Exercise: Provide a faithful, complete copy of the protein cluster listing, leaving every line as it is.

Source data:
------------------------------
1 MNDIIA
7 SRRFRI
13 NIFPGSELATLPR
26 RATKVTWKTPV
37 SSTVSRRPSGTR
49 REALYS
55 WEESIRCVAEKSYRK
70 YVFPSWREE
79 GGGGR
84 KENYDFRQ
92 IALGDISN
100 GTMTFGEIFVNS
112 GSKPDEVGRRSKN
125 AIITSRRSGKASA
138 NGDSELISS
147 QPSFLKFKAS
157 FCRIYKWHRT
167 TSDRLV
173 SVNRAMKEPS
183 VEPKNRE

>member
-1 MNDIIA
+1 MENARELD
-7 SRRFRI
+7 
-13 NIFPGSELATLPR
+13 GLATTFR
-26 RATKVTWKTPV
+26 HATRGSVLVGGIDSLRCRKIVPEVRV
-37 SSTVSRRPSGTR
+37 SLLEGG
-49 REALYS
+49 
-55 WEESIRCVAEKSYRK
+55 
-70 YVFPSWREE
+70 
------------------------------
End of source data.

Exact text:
1 MNDIIA
7 SRRFRI
13 NIFPGSELATLPR
26 RATKVTWKTPV
37 SSTVSRRPSGTR
49 REALYS
55 WEESIRCVAEKSYRK
70 YVFPSWREE
79 GGGGR
84 KENYDFRQ
92 IALGDISN
100 GTMTFGEIFVNS
112 GSKPDEVGRRSKN
125 AIITSRRSGKASA
138 NGDSELISS
147 QPSFLKFKAS
157 FCRIYKWHRT
167 TSDRLV
173 SVNRAMKEPS
183 VEPKNRE

>member
-1 MNDIIA
+1 MENARELD
-7 SRRFRI
+7 
-13 NIFPGSELATLPR
+13 GLATTFR
-26 RATKVTWKTPV
+26 HATRGSVLVGGIDSLRCRKIVPEVRV
-37 SSTVSRRPSGTR
+37 SLLEGG
-49 REALYS
+49 
-55 WEESIRCVAEKSYRK
+55 
-70 YVFPSWREE
+70 